Some future works were already discussed in previous posts:
implementing peephole optimizations for AVX512 (*e.g.* using
`vpternlog`

) is discussed in the Backend post, and improving the performances on
embedded devices (*e.g.* by targeting assembly rather than C) is
discussed in the Tornado post. We propose in this post several additional
ideas to improve Usuba.

In Section Monomorphization of the Evaluation post, we mentioned that the lack of x86-64 instruction to shift 4 16-bit works in a single 64-bit register prevents us from parallelizing Rectangle’s vsliced implementation on general purpose registers.

In practice though, the `_pdep_u64`

intrinsic can be used to
interleave 4 independent 64-bit inputs of Rectangle in 4 64-bit
registers. This instruction takes a register `a`

and an integer `mask`

as parameters, and dispatches the bits of `a`

to a new registers
following the pattern specified in `mask`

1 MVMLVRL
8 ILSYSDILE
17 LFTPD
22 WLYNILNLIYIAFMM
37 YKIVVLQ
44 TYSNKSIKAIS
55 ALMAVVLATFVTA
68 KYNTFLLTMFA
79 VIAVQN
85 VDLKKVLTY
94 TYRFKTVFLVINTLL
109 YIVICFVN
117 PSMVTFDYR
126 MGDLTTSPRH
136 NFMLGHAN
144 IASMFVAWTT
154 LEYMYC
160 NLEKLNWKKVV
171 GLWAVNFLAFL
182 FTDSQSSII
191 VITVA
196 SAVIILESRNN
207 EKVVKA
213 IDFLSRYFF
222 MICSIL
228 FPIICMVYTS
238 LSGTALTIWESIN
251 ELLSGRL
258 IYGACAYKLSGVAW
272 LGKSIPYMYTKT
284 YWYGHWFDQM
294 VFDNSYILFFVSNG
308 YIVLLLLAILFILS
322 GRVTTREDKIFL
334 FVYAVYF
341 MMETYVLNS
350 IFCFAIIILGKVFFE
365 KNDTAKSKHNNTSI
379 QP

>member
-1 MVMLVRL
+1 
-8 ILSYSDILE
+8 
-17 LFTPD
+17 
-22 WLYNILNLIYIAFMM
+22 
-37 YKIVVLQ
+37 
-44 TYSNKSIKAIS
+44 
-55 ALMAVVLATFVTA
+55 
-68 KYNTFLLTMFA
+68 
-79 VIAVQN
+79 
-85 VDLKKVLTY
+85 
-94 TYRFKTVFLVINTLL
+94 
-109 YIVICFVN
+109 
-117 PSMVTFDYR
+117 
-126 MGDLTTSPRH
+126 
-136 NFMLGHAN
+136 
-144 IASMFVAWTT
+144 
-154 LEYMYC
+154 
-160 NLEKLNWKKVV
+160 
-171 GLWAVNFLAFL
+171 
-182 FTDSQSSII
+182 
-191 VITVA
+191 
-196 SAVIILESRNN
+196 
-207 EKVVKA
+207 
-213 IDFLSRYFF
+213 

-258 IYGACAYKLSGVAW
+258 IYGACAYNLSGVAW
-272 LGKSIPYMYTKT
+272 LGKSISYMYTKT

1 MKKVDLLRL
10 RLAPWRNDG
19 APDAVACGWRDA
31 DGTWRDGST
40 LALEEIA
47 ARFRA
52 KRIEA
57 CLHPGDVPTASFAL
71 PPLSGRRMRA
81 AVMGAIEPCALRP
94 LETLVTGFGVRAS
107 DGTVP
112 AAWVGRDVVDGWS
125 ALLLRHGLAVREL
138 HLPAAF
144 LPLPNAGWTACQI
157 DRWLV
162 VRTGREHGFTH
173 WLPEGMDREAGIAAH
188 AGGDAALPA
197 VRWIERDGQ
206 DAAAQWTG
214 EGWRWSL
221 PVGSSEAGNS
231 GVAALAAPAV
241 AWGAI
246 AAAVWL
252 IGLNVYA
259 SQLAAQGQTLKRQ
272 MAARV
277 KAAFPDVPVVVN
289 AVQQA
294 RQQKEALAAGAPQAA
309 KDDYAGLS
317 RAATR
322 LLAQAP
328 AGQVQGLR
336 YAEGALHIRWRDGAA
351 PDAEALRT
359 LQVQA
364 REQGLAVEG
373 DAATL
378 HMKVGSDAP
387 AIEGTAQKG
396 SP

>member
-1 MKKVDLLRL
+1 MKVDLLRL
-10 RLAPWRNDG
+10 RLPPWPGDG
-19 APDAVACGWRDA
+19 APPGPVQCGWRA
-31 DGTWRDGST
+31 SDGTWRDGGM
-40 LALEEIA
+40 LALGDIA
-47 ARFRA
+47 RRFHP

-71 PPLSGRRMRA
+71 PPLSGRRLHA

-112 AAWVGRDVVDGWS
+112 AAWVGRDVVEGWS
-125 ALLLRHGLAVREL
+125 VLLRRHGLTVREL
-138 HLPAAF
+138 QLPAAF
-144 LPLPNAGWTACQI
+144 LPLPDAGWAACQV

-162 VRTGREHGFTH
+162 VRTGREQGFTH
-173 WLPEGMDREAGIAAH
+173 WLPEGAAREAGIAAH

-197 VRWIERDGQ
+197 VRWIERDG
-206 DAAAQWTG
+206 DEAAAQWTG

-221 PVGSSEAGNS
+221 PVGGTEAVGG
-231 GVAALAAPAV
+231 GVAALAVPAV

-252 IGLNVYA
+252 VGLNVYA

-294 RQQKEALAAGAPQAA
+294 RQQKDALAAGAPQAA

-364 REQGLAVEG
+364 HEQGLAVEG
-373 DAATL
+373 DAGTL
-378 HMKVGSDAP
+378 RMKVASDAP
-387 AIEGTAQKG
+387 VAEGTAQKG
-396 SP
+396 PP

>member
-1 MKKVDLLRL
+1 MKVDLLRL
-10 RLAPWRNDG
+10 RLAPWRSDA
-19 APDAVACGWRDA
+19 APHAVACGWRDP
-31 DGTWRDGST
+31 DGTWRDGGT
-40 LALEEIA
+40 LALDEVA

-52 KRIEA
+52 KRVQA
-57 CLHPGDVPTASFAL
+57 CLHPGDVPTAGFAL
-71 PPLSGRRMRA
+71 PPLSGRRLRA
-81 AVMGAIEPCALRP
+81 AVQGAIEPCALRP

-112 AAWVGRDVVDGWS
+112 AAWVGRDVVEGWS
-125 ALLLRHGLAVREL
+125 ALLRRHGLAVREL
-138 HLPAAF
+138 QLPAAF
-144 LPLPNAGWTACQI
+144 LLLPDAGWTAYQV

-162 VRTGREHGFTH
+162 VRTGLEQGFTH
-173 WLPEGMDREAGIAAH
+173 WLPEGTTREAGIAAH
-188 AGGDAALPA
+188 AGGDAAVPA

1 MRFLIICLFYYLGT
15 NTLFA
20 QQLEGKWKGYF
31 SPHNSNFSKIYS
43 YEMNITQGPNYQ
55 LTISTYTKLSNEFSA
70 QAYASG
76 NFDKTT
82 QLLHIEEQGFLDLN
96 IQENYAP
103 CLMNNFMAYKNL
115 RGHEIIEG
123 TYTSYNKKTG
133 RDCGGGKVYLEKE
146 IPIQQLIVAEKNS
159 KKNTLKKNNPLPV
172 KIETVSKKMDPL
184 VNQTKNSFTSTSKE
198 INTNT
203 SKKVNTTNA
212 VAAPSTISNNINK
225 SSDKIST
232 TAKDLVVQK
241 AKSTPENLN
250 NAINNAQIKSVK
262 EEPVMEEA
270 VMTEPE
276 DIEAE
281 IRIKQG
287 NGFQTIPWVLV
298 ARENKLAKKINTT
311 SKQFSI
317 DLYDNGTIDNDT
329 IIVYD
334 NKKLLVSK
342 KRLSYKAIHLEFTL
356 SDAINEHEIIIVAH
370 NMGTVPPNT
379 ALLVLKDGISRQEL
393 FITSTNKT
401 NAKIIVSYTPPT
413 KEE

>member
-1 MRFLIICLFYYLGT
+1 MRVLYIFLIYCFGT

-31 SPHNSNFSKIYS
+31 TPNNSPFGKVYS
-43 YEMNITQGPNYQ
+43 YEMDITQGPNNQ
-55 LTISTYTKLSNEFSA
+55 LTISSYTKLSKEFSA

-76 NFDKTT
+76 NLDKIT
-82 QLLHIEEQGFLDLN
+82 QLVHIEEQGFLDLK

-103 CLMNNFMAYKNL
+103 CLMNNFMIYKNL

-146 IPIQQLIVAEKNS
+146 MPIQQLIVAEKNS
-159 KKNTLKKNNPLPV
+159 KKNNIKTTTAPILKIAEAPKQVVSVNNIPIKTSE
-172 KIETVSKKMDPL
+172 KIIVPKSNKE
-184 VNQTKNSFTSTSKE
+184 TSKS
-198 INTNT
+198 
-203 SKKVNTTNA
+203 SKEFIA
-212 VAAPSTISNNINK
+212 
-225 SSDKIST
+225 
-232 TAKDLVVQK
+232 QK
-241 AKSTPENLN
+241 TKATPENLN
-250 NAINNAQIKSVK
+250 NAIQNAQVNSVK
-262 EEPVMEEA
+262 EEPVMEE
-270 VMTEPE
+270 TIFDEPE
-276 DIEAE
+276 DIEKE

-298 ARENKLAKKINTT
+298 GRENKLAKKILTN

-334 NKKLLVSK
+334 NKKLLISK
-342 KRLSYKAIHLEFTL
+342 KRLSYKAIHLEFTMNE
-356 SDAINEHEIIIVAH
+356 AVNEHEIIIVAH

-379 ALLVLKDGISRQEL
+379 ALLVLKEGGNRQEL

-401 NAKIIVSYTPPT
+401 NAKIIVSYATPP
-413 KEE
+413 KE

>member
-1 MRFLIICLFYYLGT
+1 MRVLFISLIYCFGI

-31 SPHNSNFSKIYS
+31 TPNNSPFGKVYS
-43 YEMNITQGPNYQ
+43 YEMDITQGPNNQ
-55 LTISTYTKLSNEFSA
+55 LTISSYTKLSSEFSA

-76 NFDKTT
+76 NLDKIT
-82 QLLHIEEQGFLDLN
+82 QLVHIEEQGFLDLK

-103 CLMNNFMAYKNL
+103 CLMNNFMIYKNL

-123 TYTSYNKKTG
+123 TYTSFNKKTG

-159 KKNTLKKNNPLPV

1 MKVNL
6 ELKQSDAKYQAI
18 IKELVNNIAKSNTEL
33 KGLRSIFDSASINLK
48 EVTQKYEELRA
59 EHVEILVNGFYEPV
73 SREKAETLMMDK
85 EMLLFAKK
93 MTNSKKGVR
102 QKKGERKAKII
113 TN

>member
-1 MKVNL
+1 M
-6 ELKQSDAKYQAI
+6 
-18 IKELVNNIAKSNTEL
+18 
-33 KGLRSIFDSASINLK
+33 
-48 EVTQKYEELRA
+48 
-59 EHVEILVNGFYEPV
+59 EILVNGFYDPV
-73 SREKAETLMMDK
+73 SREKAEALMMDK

. For instance, using
`_pdep_u64`

with the mask `0x8888888888888888`

would dispatch a 16-bit
input of Rectangle into a 64-bit register as follows:

A second input of Rectangle could be dispatched into the next bits
using the mask `0x4444444444444444`

:

Repeating the process with two more inputs using the masks
`0x2222222222222222`

and `0x1111111111111111`

, and then combining the
results (using a simple `or`

) would produce a 64-bit register
containing 4 interleaved 16-bit inputs of Rectangle. Since Rectangle’s
whole input is 64-bit, this process needs to be repeated 4
times. Then, regular shift and rotate instructions can be used to
independently rotate each input. For instance, a left-rotation by 2
can now be done by a simple left-rotation by 8:

In essence, this technique relies on a data-layout inspired by hslicing (bits of the input are split along the horizontal direction of the registers), while offering access to a limit set of vslice instructions: bitwise instructions and shifts/rotates can be used, but arithmetic instructions cannot. We leave for future work the investigation of how this mode of slicing could be incorporated within Usuba in order to increase performance when vector extensions are not available.